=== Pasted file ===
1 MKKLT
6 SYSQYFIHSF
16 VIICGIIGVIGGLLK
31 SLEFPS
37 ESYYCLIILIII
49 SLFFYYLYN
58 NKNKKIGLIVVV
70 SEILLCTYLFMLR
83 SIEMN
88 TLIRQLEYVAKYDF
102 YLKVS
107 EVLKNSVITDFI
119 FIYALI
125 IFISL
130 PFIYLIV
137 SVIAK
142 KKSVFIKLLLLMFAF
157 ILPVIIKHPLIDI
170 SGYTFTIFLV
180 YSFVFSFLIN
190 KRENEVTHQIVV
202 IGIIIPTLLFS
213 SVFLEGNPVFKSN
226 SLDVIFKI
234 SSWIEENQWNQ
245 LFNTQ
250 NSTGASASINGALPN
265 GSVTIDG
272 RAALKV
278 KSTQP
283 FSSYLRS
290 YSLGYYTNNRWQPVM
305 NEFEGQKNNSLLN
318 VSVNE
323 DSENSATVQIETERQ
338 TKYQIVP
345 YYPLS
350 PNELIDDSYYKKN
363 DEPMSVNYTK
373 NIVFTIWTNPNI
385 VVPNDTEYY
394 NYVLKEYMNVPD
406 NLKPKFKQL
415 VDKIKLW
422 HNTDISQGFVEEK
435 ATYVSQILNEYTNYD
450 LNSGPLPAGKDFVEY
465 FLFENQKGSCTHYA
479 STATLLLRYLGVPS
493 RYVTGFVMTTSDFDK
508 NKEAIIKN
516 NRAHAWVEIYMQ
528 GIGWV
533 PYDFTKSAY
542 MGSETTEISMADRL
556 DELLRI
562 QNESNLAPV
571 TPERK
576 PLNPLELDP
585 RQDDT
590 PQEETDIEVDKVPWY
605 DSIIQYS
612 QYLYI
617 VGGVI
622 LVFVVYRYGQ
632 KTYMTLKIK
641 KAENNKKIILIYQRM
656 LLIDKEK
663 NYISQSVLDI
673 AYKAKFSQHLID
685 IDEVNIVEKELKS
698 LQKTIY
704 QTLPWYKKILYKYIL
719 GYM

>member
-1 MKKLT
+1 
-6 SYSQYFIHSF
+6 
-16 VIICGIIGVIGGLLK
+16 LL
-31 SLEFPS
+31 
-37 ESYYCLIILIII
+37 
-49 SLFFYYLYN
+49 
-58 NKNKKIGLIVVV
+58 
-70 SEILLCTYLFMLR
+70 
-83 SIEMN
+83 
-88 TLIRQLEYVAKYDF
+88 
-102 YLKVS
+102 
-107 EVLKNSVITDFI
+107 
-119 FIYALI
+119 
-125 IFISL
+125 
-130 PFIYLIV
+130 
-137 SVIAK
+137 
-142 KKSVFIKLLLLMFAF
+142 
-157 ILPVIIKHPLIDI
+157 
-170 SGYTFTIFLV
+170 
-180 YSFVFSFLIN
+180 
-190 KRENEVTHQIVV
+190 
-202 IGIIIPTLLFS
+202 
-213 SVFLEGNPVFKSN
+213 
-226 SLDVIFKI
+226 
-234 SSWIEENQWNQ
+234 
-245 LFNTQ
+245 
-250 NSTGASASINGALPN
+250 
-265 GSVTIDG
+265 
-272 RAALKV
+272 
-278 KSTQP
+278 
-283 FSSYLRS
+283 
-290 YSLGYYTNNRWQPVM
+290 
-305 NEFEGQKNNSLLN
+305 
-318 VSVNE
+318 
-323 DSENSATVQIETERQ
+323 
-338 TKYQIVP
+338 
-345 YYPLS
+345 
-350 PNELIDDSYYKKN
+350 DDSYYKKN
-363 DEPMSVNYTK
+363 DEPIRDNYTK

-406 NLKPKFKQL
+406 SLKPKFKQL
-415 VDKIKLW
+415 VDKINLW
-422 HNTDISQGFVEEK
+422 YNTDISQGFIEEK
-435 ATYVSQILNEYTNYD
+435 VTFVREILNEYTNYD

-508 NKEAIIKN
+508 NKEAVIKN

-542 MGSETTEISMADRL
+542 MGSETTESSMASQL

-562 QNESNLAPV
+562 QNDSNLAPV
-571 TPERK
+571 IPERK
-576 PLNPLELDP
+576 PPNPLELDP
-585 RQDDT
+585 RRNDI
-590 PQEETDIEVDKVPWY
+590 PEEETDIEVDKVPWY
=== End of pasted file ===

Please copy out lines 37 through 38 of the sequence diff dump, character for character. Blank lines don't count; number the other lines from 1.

345 YYPLS
350 PNELIDDSYYKKN